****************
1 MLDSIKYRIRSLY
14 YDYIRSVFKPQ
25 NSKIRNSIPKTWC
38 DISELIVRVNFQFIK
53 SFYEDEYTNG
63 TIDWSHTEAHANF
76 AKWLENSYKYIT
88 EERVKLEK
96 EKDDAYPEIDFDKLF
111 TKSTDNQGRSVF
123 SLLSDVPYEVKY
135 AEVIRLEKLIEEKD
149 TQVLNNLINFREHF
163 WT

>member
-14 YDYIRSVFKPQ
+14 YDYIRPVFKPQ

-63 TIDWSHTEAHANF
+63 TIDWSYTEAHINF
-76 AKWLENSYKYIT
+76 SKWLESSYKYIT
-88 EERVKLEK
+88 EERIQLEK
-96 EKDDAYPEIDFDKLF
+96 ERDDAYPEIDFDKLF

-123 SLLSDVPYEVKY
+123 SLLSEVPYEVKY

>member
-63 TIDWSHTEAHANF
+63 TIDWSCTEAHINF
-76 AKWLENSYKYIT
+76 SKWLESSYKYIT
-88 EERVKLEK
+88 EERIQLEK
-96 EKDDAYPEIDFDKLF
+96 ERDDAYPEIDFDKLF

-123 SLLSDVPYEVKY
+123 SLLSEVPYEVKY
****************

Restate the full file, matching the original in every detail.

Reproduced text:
1 MLDSIKYRIRSLY
14 YDYIRSVFKPQ
25 NSKIRNSIPKTWC
38 DISELIVRVNFQFIK
53 SFYEDEYTNG
63 TIDWSHTEAHANF
76 AKWLENSYKYIT
88 EERVKLEK
96 EKDDAYPEIDFDKLF
111 TKSTDNQGRSVF
123 SLLSDVPYEVKY
135 AEVIRLEKLIEEKD
149 TQVLNNLINFREHF
163 WT

>member
-14 YDYIRSVFKPQ
+14 YDYIRPVFKPQ

-63 TIDWSHTEAHANF
+63 TIDWSYTEAHINF
-76 AKWLENSYKYIT
+76 SKWLESSYKYIT
-88 EERVKLEK
+88 EERIQLEK
-96 EKDDAYPEIDFDKLF
+96 ERDDAYPEIDFDKLF

-123 SLLSDVPYEVKY
+123 SLLSEVPYEVKY

>member
-63 TIDWSHTEAHANF
+63 TIDWSCTEAHINF
-76 AKWLENSYKYIT
+76 SKWLESSYKYIT
-88 EERVKLEK
+88 EERIQLEK
-96 EKDDAYPEIDFDKLF
+96 ERDDAYPEIDFDKLF

-123 SLLSDVPYEVKY
+123 SLLSEVPYEVKY